1974’s Wild Tales dealt with (among other things) unjust prison sentences for petty crimes (with “Prison Song”), the unfair treatment of Vietnam veterans (“Oh! Camil”, inspired by decorated Vietnam veteran Scott Camil, who became one of the founders of Vietnam Veterans Against War), and the injustice of fame (“You’ll never be the same again”). Nash wrote “Grave Concern” in response to the lies and cover-ups of the Nixon/Watergate investigations, “outraged that administration leaders are lying to the American people and flouting the Constitution.” In his 2013 autobiography, Wild Tales, Nash described his second album as “a good collection of songs but dark and moody, where I was at the time…in a deep emotional hole”.

Nash’s production of solo albums over the coming decades, while existing in their own time and space, is nonetheless informed to some degree by the presence in his life of his three dynamic musical partners at CSNY. The most resilient, enduring, and productive partnership to emerge from the CSNY camp was launched (before Nash’s Wild Tales) with the self-titled Graham Nash/David Crosby (1972), booked by Nash’s “Southbound Train” as a track opener and “Immigration Man” as the closest. The duo later contributed the ’70s soundtrack to their consecutive albums, Wind On the Water (1975) and Whistling Down the Wire (1976).

On the CSN reunion studio album (1977), Nash took top honors with “Just A Song Before I Go” (written in the span of an hour and a Top 10 single). Lightning struck once again on CSN’s Daylight Again (1982), on which Nash wrote the group’s second (and final) Top 10 hit, “Wasted On the Way”, lamenting the energy, time and love lost by the group due to years of entrails. quarrels. There would be five subsequent album projects in the band’s canon, up to the most recent CSN 2012 live double CD/DVD package.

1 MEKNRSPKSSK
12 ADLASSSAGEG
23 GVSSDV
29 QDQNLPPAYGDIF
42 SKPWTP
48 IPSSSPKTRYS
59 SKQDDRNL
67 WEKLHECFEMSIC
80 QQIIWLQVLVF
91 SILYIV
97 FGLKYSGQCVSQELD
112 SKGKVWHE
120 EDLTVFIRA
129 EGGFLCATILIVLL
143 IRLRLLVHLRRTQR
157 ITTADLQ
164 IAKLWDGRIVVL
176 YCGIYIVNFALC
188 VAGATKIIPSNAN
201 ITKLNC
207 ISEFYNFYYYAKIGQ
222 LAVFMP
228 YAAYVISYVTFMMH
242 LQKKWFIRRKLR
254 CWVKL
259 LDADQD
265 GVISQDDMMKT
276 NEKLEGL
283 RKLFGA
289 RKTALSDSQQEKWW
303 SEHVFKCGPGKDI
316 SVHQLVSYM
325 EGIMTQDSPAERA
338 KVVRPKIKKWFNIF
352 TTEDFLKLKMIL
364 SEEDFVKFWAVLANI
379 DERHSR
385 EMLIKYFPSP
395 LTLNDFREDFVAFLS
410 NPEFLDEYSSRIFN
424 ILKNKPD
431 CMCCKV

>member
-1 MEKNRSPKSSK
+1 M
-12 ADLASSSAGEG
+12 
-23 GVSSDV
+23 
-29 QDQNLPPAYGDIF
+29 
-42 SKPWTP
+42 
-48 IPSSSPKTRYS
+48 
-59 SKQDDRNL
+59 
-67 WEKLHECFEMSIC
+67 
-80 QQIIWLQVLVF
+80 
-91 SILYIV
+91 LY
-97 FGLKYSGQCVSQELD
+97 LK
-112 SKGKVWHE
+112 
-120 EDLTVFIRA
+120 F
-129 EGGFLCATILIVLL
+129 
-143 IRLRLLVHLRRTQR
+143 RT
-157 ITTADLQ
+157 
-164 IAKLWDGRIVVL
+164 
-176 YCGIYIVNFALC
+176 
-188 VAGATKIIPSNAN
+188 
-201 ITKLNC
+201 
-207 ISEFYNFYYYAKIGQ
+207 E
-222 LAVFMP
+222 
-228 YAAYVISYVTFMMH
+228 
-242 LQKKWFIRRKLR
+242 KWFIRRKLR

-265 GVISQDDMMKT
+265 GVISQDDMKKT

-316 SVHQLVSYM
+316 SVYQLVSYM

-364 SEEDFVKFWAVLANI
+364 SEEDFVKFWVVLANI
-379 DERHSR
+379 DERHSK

Nash’s passionate voice is frequently heard in support of peace and social and environmental justice. The No Nukes/Musicians United for Safe Energy (MUSE) concerts he organized with Jackson Browne and Bonnie Raitt in 1979 remain landmark benefit events. In 2011, Nash helped bring MUSE back to the forefront with a concert to benefit disaster relief in Japan and groups promoting non-nuclear energy around the world. That same year, he and Crosby were among many musicians who went to Occupy Wall Street actions in lower Manhattan.